Archive for December 2008

Merry Christmas!

December 25, 2008

I could write something cliche about christmas, but that would be…um…cliche, and i am kind of not.  therefore i am posting pictures from playing with my new camera.

Christmas flowers

little buds

handmade ornament

i’m a newb and can’t figure out how to properly rotate these, but if you’re on a laptop, just turn your computer sideways!

merry christmas!

Why?

December 24, 2008

Remember when you were two or three, and every time something happened, or something new and different was explained to you, you always had the same response – “why?”  At some point, that innocent-child’s face that you made while quizzically asking “why?” disappeared, but, well…why?

Is it because we become slowly more used to the way the world works, and stop questioning why things happen the way they do, and just accept them as they are?  Well, maybe.  I know that I no longer truly question why girls and boys go to the bathroom in separate bathrooms, or why we drive on the right side of the road (damn righties), simply because that’s the way that things have been for the past 19 years of my life.  These adjustments, while in some cases necessary, seem to me one of the greatest problems with society today.  Sure, driving on the correct side of the road is an important assumption to have.  But what about when people begin to assume that homeless people are simply a part of city life, and don’t question why they are homeless to begin with?  What about when people assume that they are going to take some certain, regular life path without at least once glancing in another direction just for a moment?  This seems like the point where we lose so much in not asking why, why things are the way they are, because even though a lot in this world is good, there is plenty to be changed and improved.

Which makes me wonder – why have I made the decisions I have, chosen to live my life the way I have; why have I decided that trying to help people who are not as fortunate as I am is my “thing” to do?  The reason I gave admissions people for college was that it was how I had been brought up, and values that had been instilled in me through my parents and school system.  But I think the more true, and less tangible answer would be, it’s where my heart is.  Saving the world and gymnastics.  Unfortunately, the two do not combine well, but for some reason or another, those are the two things that have captivated me, made me give up a lot of other things to continue thinking about and doing them.  Why?  I couldn’t tell you.  I can’t tell you why I spend three hours a day, four days a week beating my body to a pulp, or why, unlike so many people out there, the fact that I am living better than 95% of the world truly and deeply bothers me.   Maybe why I don’t ask myself why I do certain things anymore isn’t a lack of a need for an explanation or an inadequate amount of questioning of myself, but simply because of something deeper than cold, hard facts and ideas that reaches an indescribable, powerful feeling.

Recap: Why this blog is called what it is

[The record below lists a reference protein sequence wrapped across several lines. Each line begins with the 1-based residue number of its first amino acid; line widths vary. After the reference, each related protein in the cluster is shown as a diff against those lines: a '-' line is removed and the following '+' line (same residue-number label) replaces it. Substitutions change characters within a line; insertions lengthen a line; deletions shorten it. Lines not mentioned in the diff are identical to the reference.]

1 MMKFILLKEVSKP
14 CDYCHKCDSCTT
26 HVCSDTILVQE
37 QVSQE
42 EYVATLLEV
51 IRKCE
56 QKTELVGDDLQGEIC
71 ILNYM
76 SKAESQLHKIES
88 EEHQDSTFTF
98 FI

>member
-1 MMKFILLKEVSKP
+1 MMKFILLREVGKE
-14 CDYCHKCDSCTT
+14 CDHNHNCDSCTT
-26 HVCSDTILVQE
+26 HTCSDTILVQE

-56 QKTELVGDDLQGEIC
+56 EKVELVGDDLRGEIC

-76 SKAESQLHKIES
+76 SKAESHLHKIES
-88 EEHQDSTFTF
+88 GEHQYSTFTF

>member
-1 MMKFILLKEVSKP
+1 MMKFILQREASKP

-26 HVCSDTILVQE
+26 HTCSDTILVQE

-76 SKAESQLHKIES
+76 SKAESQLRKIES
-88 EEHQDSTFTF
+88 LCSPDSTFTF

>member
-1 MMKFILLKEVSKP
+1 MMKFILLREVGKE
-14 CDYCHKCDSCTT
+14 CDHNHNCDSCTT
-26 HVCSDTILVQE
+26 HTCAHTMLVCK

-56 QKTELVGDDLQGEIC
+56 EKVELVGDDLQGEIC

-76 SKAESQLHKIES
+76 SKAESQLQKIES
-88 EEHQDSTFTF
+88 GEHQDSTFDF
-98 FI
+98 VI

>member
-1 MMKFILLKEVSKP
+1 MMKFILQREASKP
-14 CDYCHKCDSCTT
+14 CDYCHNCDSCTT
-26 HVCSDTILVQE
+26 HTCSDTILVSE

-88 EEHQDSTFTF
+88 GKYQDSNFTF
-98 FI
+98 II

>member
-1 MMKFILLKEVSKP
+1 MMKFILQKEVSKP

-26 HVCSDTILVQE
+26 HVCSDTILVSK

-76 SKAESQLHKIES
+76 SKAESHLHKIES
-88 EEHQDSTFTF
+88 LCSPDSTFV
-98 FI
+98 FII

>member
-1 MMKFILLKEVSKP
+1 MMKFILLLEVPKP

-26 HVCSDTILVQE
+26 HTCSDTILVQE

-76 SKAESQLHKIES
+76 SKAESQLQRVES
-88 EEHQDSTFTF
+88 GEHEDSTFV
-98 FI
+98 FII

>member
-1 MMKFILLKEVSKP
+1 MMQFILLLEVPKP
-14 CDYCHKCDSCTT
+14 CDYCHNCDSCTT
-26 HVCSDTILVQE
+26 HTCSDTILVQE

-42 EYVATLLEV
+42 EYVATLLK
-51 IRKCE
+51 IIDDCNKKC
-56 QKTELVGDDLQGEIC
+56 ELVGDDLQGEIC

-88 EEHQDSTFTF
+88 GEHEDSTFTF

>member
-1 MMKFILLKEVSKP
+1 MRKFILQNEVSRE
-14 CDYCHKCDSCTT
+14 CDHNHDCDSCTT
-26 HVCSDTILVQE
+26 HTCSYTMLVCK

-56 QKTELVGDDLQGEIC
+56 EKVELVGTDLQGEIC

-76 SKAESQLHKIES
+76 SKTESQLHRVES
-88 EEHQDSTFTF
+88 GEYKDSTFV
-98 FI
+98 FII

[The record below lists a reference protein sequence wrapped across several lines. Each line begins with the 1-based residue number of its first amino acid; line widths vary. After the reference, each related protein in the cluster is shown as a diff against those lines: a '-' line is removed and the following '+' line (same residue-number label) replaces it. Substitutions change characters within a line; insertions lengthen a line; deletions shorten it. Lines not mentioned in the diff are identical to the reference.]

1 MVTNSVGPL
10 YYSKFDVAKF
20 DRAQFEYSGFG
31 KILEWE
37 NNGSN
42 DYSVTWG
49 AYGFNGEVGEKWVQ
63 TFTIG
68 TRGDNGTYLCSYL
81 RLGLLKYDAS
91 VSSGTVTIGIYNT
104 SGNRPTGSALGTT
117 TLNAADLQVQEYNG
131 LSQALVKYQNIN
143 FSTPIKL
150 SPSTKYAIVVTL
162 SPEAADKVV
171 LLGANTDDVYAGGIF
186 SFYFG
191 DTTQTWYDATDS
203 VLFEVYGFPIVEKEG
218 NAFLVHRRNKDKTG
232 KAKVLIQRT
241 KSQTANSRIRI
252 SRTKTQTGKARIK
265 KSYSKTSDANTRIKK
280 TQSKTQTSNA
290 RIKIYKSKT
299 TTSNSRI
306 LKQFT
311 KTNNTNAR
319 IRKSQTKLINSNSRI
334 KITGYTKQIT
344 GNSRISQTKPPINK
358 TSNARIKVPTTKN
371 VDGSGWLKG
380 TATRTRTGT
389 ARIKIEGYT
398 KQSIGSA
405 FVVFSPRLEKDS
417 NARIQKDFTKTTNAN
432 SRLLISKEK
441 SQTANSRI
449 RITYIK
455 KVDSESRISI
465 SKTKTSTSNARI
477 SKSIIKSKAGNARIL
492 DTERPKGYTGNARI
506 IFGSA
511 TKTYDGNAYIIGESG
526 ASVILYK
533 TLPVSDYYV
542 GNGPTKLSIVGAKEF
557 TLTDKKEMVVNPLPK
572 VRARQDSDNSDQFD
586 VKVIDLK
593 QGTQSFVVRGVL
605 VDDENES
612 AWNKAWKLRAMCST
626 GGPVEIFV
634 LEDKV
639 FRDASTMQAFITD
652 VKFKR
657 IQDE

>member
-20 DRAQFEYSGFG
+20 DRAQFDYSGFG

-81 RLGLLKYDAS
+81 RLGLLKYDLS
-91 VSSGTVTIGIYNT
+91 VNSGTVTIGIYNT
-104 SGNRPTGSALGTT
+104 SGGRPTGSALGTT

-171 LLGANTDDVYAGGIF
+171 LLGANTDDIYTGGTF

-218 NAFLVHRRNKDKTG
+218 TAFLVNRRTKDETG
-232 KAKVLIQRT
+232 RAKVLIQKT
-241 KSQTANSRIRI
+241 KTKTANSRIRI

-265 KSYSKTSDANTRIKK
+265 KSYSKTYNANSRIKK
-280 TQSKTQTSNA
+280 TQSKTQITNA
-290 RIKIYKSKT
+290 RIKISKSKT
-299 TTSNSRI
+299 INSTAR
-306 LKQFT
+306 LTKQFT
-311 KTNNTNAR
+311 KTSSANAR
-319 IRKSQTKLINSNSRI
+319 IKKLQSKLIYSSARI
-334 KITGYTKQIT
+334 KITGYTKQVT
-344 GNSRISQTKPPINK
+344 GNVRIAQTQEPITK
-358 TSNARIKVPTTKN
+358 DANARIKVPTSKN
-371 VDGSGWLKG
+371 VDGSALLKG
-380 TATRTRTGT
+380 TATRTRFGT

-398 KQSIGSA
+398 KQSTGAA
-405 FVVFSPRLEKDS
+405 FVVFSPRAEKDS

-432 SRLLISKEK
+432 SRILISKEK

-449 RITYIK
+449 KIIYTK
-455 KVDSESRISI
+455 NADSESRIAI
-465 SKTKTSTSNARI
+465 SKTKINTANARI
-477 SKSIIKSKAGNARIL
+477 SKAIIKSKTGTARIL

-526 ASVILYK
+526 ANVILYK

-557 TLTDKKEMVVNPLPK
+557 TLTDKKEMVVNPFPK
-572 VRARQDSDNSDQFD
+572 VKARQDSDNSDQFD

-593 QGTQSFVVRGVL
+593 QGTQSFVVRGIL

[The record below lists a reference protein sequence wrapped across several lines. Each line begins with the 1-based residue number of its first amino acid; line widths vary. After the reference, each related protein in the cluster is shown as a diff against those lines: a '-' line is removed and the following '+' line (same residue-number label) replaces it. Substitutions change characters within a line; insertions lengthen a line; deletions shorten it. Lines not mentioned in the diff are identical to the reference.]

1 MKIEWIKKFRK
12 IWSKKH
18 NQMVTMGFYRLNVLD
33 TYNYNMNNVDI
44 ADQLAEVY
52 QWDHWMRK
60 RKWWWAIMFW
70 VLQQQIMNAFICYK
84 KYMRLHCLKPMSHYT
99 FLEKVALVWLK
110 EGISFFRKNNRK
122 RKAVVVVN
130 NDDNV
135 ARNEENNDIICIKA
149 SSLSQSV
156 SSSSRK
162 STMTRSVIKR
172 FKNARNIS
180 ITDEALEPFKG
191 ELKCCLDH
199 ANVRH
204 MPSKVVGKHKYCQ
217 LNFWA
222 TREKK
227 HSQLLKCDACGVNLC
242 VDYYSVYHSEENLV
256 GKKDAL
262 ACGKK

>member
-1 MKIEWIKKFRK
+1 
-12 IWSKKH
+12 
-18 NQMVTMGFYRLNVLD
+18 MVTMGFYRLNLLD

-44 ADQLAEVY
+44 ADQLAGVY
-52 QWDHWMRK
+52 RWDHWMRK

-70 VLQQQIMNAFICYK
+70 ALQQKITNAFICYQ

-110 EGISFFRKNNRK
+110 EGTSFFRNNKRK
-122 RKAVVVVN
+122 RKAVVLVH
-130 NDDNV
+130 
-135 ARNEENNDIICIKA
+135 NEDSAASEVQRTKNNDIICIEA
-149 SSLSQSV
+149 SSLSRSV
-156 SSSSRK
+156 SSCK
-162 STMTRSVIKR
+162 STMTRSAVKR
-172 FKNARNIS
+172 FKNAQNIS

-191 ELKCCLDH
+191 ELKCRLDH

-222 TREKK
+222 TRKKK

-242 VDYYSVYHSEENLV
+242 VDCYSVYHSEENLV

December 23, 2008

Since this is simply a relocation of my previous blog to a new location, I’ve copied and pasted below the meaning of this blog title, and its meaning to me.

Ashiya. It’s a Cameroonian word I learned from my high school calculus teacher who worked in the Peace Corps in Cameroon for three years. It doesn’t have a direct translation into English, nor any other language that I have found, and yet it expresses a sentiment that I feel so often that I wish we had a word for it. In English, we try and say “I’m sorry” when a Cameroonian would say “ashiya.” It’s the feeling that someone is struggling, having trouble, or is in pain, and yet you know there is nothing you can do for them. If you saw an old woman carrying a heavy load on her back back to her village, you could say “Ashiya Mama” as you walked by, acknowledging her struggles, and also that there is nothing you can do to alleviate her pain. This word keeps me grounded, while giving me hope. It seems contradictory, but it makes sense to me. While ashiya serves to remind me that, though I wish I could, I can’t help everyone in the world, I can’t fix every problem that I see even though I may want to, I can’t save every child from dying, give every person food, or give each child the same opportunity to succeed in this world. But at the same time, it reminds me of my teacher, of how she gave up three years of her life to help children have a bit better a life, a bit more of the pie, a tiny sliver of opportunity they wouldn’t have normally. It reminds me that people have the ability, as a whole, to change the world, one little village, one child at a time. It also inspires me to do the same, and I have no doubt in my mind that I will. The idea that I could be doing something to change the world and alleviate a little bit of the great amount of pain there is in this world, but then chose not to is something I could not live with. I have been given so much in this life, and while sometimes I feel like I’ve been given too much, and that I don’t want it all because I feel guilty for having so much when so many have so little, I also know that I can harness what I have been given and spread it across the globe to other communities. “Ashiya” lets me acknowledge this somewhat guilty feeling, and also makes me remember that, while sometimes I want to push some of what I’ve been given away because of the guilt, that in the end I can counteract it by spreading what I’ve been given around to better others’ lives. It is my daily inspiration to keep going, to push through struggles, because somewhere, someone’s struggles are a thousand times what I could ever imagine, and they push on, they still keep moving, and while I can’t help them now, that one word allows me to acknowledge their struggles and keep them in the back of my mind to help solve them later. Ashiya.